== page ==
‘Dances with Stockton’ also works
Utah Jazz forward Karl Malone has long been known as “The Mailman” for his ability to deliver the goods.
Malone has another moniker now, at least among members of the Avikan Witanuche Ute Indian Tribe in White Mesa, Utah.
MVP Malone was blessed by a tribal holy man and made an honorary member of the tribe during a conference celebrating the role of American Indians in the settlement of Utah by Mormon pioneers 150 years ago.
Malone’s new name: Kwiagat Muikway - meaning the bear who leads with dignity.
Rumor has it Charles Barkley will get a name that means the weasel that leads with a right cross.
He never comes up short
He’s the ultimate short reliever. Literally.
John Cangelosi’s the name. He’s 5-foot-8. And he’s an outfielder for the Florida Marlins.
But once in a while, they put him on the pitcher’s mound. And he’s effective when he gets there.
Cangelosi recently pitched a hitless inning, finishing up a 10-2 loss to the Padres. He even kept Wally Joyner (who had a single, double and triple off the real pitchers) from hitting for the cycle.
“He wasn’t going to hit a home run off a 72-mile-an-hour fastball,” said Cangelosi, who also throws a “backup curve” that has no bend to it at all.
But despite that 72-mph fastball and that curve that doesn’t curve, Cangelosi now has pitched four shutout innings in his career. He hasn’t even given up a hit since 1988.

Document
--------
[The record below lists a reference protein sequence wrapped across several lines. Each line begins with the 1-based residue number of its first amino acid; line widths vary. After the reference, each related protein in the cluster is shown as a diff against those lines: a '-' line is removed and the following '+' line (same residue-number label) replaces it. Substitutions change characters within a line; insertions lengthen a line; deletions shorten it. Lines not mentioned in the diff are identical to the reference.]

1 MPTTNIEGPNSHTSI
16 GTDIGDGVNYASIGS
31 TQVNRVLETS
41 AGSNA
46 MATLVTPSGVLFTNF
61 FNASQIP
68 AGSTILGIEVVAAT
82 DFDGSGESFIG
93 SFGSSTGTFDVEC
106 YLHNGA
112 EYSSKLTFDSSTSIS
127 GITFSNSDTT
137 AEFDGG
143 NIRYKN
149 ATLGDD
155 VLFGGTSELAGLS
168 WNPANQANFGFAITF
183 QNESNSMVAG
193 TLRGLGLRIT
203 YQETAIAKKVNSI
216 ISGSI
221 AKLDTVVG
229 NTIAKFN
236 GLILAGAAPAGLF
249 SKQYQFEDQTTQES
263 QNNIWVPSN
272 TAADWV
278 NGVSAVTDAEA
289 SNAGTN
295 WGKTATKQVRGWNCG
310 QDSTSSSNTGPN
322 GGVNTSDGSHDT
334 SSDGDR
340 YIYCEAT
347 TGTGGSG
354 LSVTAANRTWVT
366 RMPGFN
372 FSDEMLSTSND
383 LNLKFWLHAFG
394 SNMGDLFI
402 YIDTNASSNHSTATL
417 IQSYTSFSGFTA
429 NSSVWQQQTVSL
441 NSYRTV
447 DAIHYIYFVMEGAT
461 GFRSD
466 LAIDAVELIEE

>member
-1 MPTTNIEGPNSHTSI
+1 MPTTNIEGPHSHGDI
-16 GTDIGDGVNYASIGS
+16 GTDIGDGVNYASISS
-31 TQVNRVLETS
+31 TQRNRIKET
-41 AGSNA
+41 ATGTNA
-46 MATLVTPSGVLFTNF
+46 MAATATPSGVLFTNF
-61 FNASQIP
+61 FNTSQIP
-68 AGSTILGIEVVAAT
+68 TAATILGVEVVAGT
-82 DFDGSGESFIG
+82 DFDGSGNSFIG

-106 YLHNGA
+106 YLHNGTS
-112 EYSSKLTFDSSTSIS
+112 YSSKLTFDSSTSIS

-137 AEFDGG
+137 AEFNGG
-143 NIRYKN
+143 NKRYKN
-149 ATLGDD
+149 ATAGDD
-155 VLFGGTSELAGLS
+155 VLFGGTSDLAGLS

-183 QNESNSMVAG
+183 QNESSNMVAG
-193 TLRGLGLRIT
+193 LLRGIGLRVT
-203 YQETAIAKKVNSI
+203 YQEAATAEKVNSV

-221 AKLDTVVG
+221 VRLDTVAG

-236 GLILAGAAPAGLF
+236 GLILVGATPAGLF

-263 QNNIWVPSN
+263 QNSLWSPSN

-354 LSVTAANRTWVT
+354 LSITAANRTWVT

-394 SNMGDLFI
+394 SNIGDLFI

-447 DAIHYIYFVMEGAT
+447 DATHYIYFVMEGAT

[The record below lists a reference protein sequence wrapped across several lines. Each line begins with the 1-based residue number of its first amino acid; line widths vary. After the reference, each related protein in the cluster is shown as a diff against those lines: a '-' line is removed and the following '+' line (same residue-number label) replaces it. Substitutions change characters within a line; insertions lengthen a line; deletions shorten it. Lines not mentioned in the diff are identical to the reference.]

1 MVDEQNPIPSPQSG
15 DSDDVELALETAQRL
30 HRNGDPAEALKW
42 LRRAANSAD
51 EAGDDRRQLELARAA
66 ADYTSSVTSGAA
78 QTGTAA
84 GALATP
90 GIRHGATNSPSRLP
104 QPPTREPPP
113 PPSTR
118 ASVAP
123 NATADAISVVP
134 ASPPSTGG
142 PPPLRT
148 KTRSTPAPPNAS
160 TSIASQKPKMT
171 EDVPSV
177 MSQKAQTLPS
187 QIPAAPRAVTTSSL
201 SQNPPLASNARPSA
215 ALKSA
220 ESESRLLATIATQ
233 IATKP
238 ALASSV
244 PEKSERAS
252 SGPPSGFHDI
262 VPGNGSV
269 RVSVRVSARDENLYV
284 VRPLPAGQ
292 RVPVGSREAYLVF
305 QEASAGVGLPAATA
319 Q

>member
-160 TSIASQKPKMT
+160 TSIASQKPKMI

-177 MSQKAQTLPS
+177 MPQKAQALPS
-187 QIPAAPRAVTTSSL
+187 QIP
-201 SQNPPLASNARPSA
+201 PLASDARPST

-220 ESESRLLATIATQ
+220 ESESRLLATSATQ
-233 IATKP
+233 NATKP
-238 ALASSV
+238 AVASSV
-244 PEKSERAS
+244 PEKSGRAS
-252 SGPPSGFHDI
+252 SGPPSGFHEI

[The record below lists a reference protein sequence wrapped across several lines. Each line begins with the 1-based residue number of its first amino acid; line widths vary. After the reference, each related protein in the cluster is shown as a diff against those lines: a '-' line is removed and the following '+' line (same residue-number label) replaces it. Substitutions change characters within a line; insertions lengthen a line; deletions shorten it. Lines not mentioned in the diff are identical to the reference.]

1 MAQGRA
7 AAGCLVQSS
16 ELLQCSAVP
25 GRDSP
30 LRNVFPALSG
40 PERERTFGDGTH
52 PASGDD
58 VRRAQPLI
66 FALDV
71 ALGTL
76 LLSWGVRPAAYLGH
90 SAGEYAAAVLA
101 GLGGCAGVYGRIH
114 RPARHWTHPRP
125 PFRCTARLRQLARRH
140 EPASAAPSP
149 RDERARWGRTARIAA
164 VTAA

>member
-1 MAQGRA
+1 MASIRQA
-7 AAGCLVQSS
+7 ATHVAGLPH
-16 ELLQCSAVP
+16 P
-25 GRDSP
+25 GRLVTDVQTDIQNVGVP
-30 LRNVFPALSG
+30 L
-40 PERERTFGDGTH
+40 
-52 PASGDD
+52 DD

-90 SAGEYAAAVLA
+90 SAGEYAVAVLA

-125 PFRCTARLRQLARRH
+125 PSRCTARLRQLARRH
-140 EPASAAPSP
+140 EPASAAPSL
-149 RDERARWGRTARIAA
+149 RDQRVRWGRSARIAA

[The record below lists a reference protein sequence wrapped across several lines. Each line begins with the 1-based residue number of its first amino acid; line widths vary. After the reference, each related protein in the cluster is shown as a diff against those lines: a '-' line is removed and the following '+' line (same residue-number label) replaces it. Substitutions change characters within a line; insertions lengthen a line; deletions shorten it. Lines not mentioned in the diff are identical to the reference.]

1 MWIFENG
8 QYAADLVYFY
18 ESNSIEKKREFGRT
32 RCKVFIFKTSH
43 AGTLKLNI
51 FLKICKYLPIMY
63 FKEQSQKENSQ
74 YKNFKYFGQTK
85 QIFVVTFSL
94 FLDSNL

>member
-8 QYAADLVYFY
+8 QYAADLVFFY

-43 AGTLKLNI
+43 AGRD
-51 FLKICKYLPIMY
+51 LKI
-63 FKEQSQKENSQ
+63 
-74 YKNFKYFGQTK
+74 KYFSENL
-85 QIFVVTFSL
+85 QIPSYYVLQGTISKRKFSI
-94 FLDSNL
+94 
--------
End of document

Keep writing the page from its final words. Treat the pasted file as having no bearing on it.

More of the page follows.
Marlins coach Rich Donnelly said Cangelosi clearly uses his height to maximum advantage.
“It’s like hitting against a groundhog,” Donnelly said. “The ball comes right up out of the ground. If they allowed him to pitch from behind the mound, he’d be unbelievable - because you couldn’t see him. You couldn’t even see him winding up. You’d just see the top of his head.”
Timlin and Spoljaric were spoken for
Infielder Mariano Duncan, his wish granted when he was traded by the Yankees to the Blue Jays last week, was all smiles on his way out of New York.
“Who’d we get for you?” teammate Derek Jeter asked.
“Toronto’s left-handed batting practice pitcher,” Duncan joked.
You just can’t win
Bud Selig is relying on focus groups and fan surveys to tell him if people like his realignment plan.
This brings to mind the joke former L.A. Dodgers manager Walt Alston used to tell. Alston would ask audiences what to do with a runner at first and none out.
Should they steal? Typically, some said yes.
Should they hit-and-run? Others would say yes. Should they hit away? Yes.
“See?” Alston would say. “No matter what I do, two-thirds of you think I’m wrong.”
Imagine the possibilities
Fox Sports made a splash, landing football, baseball and hockey, introducing the glowing puck and the catcher’s mask camera.
Ratings are something else.
“(Fox) ratings trail CBS’ old football and baseball numbers,” writes USA Today’s Michael Hiestand.
However, Fox Sports president David Hill has more tricks up his sleeve: cameras on the bases and in football helmets.
And if that doesn’t work, he’s thinking of hiring Frank Gifford and hiding a camera in the booth.
The last word …
“There are six, seven, eight teams with the same shot to win the championship. Maybe all 10.”
- Penn State coach Joe Paterno, apparently forgetting there are 11 teams in the Big Ten
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